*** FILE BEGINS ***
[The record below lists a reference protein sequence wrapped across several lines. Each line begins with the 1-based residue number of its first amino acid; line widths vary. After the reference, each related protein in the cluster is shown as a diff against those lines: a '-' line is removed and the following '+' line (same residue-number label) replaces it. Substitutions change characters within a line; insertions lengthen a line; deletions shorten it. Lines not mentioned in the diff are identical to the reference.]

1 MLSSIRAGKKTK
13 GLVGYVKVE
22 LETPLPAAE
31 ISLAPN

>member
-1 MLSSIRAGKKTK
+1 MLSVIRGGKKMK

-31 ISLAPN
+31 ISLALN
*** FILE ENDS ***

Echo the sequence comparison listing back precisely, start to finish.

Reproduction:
[The record below lists a reference protein sequence wrapped across several lines. Each line begins with the 1-based residue number of its first amino acid; line widths vary. After the reference, each related protein in the cluster is shown as a diff against those lines: a '-' line is removed and the following '+' line (same residue-number label) replaces it. Substitutions change characters within a line; insertions lengthen a line; deletions shorten it. Lines not mentioned in the diff are identical to the reference.]

1 MLSSIRAGKKTK
13 GLVGYVKVE
22 LETPLPAAE
31 ISLAPN

>member
-1 MLSSIRAGKKTK
+1 MLSVIRGGKKMK

-31 ISLAPN
+31 ISLALN